China today banned profit-led private schools from conducting the nine-year compulsory education programme, which covers primary to junior high school years. A revised law on private education was adopted today.
The Standing Committee of the National People’s Congress passed the new law on Monday at the behest of the Education Ministry at the bi-monthly session, after a third reading.
China’s compulsory education is a nationwide free system, supported by funding from the central government.
The system is a public service that must be provided by the government, Zhu Zhiwen, vice minister of education, said at a press conference after the laws revision was finalised. “Profit-led private schools are unsuitable for the free education programme,” he added.
The new law is likely to affect millions of students who go to private primary and middle schools, according to the data released by the education ministry in 2015.
China has about 162,700 private schools nationwide with more than 45.7 million students, according to figures from the Ministry of Education.
Currently none of the registered private primary and junior high schools are for-profit, and the law will only have impact on those who want to turn their schools into profit-led establishments, Zhu said.
He stressed that private schools are still allowed to offer diversified, market-oriented paid educational services, as long as they comply with the law.
The revised law, which will take effect on September 1, 2017, clearly defines for-profit and non-profit private schools and specifies different measures to support private education.
The new rule leaves room for private education providers to choose whether to register as either for-profit or non-profit high schools.
But only non-profit private primary and middle schools will be allowed from September 1, 2017, academic year.
Once registered as a non-profit private school, providers will be restricted from earning profits and money raised must go back into operating their institution.
Non-profit private schools will enjoy equal policies as public schools in land use and taxation.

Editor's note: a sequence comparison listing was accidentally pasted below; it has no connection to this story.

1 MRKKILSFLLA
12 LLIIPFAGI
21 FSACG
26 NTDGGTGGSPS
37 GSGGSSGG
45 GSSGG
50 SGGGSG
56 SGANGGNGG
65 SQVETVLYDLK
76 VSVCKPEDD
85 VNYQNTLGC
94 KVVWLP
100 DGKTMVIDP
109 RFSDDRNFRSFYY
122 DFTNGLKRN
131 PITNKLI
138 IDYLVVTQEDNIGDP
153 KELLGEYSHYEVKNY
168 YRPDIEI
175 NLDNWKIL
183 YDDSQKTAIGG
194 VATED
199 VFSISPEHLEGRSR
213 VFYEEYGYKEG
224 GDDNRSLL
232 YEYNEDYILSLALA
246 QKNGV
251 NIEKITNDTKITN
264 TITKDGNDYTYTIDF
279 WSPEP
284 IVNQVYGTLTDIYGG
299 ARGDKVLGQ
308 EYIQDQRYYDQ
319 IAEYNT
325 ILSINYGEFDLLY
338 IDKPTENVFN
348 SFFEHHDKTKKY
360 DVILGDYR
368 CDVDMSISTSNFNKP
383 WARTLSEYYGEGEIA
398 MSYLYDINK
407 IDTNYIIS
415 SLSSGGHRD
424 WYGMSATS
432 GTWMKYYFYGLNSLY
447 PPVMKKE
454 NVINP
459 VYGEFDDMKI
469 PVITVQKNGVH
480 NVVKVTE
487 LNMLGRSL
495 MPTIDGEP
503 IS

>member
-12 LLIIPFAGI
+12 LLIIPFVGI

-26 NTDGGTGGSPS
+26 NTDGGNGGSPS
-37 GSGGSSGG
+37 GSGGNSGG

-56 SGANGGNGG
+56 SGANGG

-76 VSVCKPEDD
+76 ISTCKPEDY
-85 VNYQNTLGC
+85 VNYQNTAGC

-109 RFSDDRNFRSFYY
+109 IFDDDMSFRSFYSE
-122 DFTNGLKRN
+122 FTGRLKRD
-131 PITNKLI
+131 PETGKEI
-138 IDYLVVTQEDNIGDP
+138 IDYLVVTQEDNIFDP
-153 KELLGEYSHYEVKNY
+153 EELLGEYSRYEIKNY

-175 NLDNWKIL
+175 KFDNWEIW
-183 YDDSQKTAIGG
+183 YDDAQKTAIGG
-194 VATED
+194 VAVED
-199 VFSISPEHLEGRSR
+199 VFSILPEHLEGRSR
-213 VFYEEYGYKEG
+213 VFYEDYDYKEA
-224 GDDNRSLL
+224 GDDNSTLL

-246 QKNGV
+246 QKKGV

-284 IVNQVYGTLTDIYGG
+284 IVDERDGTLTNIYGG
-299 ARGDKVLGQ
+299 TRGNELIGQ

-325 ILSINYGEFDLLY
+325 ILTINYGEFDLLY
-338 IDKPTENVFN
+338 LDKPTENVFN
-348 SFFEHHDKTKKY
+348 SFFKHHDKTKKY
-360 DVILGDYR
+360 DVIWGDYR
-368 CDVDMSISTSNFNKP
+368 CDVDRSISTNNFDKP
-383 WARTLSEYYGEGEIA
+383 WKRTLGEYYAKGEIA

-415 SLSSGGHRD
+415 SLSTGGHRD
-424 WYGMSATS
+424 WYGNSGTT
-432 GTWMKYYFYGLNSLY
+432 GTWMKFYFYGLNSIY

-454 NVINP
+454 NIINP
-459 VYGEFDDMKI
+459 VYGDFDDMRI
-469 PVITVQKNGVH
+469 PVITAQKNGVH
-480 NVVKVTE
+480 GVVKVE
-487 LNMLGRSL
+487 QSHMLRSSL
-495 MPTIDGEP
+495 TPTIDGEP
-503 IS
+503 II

“Generally, private schools gain a return of 25% in profit,” said Wang Tongsheng, an official from the education bureau of Lianjiang county in Fujian province in a report by the China National Radio on November 5.
When the new law takes effect next year, the loss of profit may discourage investors to start new private schools and existing institutions may face difficulties in covering operation costs.
All private schools should guarantee the staffs legitimate interests in salary and welfare, and are supposed to pay social insurance contributions for their employees, according to the law.
Private schools must establish a sound internal supervision system and entrust a third-party agency to inspect their educational environment.
They should also establish an information publicity system.
Any institution found to have issued fake degrees or educational certificates, will be punished, state run Xinhua news agency reported.
“Communist Party of China groups in private schools should carry out Party activities according to the Party Constitution and strengthen Party building,” read one of the articles in the revised law.
The ministry believes the new law is necessary to restrict private schooling in this area since the compulsory education programme,must embody the state’s policies, and reflect fairness and public good.
However, in terms of fairness, private schools are considered as complementary to public education, especially for kids of migrant workers.
Migrant workers’ children cannot easily access public education because they are hindered by restrictive criteria, including local residency permits, to apply for public school places in major cities like Beijing and Guangzhou.
During the non-compulsory education period, including kindergarten and high school, private schools actually have provided a more diverse choices to students, a parent Chu said.
Diverse courses in China are provided by private organisations, training institutes and even corporations, but those schools are not examined or approved by local education authorities, and some are not even registered.
There is no clear definition of those schools, nor specific rules to manage them, Chu added.
The regulations need to be improved and completed, but the right of parents and students to make choices about education needs to be respected, Chu noted.